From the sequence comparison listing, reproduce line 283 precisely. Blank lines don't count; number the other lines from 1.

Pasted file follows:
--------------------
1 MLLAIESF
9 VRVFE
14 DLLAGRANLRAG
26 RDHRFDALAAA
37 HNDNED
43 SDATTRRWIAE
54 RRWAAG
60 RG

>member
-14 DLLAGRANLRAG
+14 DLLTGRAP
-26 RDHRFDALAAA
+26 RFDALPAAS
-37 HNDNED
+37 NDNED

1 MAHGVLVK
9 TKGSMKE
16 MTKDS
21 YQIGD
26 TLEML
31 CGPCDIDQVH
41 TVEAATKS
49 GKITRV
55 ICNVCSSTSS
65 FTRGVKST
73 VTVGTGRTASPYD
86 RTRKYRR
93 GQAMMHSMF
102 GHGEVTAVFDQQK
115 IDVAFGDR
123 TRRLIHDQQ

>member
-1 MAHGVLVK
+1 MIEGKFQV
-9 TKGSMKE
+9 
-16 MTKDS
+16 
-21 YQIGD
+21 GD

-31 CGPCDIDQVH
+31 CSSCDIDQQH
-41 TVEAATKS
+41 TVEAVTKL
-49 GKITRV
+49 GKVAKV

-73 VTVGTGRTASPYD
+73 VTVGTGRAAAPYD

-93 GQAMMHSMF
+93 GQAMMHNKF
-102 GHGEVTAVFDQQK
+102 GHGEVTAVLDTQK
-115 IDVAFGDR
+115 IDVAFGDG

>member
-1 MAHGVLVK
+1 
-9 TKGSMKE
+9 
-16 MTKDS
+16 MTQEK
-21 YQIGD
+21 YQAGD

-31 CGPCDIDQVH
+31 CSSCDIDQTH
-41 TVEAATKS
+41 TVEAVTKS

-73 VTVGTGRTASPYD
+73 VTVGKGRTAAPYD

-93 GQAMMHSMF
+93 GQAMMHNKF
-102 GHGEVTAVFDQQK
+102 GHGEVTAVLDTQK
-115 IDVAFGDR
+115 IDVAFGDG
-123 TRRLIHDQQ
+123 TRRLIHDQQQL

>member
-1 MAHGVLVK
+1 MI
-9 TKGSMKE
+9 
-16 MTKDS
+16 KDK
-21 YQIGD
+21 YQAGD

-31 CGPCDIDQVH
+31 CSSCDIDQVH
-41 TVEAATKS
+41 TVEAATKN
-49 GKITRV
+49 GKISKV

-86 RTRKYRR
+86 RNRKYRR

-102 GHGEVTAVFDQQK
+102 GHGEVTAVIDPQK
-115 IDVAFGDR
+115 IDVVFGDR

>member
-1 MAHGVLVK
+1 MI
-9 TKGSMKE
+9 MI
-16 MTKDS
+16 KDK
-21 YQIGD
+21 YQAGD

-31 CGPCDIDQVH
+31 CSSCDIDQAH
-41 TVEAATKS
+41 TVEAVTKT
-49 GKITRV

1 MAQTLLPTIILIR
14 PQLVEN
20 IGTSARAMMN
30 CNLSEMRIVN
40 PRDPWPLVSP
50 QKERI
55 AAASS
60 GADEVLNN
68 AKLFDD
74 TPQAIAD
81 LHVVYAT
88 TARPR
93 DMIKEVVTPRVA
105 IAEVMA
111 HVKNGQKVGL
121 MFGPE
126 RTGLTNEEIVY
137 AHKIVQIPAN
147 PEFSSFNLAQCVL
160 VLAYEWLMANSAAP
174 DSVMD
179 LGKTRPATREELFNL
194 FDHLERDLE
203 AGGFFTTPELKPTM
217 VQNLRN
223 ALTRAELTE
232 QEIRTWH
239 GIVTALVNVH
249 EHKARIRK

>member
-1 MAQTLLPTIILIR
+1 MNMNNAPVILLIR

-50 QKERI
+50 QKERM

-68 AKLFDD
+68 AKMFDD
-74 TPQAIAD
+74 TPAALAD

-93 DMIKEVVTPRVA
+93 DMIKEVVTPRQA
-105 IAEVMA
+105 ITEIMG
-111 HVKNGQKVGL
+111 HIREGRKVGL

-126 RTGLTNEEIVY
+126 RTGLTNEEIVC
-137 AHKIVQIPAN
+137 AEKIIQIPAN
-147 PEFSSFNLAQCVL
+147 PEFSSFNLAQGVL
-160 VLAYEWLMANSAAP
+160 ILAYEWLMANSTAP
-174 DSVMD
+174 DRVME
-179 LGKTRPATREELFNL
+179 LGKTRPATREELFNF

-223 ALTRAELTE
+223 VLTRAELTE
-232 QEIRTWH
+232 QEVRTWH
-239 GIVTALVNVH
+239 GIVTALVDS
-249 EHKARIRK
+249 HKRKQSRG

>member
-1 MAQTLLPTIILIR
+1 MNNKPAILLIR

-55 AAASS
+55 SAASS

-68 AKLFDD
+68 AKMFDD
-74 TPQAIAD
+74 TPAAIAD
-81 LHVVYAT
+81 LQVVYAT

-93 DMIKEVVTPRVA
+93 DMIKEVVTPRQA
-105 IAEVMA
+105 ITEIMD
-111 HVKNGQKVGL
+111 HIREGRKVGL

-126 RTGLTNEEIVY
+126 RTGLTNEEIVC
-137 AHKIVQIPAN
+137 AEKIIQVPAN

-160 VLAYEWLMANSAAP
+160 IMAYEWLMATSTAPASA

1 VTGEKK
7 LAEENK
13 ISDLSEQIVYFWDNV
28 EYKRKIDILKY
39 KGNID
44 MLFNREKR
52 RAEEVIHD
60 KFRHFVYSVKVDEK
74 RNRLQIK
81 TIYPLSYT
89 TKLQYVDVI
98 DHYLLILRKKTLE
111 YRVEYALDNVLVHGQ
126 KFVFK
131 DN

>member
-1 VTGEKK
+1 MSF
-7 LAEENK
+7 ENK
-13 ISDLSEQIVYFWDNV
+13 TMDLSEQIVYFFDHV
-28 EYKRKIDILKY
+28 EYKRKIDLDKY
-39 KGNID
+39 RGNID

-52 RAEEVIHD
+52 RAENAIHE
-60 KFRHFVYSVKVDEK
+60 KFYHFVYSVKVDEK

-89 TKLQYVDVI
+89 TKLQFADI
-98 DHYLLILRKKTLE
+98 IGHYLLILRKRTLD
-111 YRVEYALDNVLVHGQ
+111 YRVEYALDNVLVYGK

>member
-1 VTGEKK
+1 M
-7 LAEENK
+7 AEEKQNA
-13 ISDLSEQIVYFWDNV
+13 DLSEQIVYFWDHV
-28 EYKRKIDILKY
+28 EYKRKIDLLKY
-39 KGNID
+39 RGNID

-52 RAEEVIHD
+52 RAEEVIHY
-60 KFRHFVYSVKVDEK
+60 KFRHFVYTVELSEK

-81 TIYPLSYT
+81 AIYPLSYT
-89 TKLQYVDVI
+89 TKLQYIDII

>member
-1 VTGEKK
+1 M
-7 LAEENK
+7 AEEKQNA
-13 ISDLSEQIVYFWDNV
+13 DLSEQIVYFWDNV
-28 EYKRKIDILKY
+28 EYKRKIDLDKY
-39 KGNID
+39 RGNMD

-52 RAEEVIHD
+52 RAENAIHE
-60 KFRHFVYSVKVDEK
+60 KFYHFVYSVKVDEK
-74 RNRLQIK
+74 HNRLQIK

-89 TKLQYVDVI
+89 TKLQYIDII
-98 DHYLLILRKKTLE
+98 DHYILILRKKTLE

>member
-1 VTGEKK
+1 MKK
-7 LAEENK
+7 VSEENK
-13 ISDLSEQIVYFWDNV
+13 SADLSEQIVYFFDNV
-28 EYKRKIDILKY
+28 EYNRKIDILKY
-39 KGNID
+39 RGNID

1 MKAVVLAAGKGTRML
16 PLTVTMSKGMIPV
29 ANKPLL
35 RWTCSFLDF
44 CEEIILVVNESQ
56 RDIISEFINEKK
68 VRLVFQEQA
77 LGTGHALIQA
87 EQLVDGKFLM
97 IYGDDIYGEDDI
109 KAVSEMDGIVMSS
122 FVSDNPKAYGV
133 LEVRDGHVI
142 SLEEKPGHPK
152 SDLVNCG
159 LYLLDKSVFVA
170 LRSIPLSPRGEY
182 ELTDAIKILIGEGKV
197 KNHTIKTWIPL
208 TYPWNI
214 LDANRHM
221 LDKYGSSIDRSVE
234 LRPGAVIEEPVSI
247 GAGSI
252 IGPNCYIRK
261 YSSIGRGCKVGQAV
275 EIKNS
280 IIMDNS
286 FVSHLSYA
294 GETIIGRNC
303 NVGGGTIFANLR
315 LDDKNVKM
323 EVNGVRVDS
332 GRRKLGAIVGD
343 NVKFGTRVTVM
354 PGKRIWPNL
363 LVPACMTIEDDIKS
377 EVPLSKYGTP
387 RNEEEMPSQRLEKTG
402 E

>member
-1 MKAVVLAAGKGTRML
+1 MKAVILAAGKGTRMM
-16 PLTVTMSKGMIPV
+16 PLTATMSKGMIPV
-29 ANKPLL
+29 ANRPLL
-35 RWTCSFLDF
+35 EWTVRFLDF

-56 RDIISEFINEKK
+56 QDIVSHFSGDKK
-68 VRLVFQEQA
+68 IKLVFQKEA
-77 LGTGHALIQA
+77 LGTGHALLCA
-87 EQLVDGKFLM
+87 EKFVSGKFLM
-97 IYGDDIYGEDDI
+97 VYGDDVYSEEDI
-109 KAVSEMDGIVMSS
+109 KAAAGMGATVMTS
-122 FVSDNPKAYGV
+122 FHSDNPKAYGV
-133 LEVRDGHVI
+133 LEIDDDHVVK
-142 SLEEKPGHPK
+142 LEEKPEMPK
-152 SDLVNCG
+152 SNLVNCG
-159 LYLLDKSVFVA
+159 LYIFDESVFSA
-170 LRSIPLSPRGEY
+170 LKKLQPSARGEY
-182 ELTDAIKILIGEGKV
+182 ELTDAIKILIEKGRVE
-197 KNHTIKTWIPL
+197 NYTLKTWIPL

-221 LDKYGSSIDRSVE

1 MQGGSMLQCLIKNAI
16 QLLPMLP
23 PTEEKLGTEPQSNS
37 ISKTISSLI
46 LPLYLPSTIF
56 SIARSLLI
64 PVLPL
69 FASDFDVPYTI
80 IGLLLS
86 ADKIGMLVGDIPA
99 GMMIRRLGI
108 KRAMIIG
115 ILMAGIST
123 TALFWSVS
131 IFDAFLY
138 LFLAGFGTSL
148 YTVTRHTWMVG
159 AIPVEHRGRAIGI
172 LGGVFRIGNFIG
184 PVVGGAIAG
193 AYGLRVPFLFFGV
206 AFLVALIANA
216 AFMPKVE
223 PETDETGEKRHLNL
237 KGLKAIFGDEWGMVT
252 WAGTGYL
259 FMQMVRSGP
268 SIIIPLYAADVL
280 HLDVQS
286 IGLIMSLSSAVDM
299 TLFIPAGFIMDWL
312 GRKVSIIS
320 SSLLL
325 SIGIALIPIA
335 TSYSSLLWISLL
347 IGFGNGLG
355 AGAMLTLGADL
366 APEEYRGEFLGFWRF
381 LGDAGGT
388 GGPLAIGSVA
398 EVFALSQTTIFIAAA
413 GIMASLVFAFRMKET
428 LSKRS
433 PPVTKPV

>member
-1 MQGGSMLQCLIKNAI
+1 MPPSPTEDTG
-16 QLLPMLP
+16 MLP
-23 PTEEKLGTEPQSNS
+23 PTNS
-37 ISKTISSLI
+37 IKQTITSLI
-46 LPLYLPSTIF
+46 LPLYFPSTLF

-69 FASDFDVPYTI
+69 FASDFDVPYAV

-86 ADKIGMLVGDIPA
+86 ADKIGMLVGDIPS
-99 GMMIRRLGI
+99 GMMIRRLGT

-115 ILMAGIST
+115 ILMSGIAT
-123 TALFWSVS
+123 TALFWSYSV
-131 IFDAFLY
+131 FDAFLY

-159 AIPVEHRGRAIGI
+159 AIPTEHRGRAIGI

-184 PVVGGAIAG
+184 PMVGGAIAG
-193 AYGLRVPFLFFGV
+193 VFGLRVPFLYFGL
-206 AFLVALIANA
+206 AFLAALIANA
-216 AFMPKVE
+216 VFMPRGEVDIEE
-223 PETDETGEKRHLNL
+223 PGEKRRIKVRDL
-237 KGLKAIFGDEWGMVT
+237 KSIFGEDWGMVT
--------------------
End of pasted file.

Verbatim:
-28 EYKRKIDILKY